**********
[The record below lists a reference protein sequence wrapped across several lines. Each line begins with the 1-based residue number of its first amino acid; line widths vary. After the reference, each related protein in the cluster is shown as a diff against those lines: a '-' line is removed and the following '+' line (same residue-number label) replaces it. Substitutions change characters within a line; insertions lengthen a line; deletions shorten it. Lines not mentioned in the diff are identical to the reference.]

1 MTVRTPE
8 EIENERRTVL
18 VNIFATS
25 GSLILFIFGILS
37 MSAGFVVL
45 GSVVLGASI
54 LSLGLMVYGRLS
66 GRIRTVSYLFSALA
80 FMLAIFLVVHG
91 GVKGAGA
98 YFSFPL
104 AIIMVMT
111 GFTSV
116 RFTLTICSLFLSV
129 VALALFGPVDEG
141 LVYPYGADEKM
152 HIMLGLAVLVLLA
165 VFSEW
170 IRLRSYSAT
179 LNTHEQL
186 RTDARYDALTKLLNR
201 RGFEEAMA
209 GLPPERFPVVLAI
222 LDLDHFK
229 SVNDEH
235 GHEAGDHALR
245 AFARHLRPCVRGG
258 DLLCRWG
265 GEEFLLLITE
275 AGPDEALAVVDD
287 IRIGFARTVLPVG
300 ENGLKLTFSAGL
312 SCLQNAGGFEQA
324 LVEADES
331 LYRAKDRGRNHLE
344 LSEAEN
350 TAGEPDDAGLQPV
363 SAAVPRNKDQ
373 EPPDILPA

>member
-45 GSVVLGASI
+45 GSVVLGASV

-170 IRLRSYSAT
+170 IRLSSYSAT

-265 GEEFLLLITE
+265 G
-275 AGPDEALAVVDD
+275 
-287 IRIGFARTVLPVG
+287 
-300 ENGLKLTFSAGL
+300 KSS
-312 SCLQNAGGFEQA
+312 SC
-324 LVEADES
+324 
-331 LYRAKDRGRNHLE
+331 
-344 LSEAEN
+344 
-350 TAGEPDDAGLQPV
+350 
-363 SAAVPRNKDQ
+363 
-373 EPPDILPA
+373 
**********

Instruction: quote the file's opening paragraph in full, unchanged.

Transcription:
[The record below lists a reference protein sequence wrapped across several lines. Each line begins with the 1-based residue number of its first amino acid; line widths vary. After the reference, each related protein in the cluster is shown as a diff against those lines: a '-' line is removed and the following '+' line (same residue-number label) replaces it. Substitutions change characters within a line; insertions lengthen a line; deletions shorten it. Lines not mentioned in the diff are identical to the reference.]